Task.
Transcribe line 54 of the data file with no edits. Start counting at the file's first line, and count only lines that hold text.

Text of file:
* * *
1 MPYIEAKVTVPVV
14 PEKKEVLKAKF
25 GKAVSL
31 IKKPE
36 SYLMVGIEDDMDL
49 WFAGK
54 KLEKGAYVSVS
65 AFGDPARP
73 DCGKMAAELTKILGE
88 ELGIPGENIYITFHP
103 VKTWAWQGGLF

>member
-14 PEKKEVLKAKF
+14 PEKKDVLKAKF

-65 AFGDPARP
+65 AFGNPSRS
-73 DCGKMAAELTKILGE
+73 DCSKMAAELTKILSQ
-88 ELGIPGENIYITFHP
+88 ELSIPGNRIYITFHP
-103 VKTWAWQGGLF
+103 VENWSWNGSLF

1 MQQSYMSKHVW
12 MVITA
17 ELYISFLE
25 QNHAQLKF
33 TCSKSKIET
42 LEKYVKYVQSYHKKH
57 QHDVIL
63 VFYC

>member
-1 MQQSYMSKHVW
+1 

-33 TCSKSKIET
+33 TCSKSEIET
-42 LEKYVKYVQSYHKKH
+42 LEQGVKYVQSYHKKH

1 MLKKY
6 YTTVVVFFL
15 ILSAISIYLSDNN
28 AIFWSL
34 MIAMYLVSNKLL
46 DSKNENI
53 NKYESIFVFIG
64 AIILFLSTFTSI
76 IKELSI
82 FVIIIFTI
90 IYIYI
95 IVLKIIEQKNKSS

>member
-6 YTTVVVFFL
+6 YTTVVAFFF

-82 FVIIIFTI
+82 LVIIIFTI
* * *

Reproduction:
+82 LVIIIFTI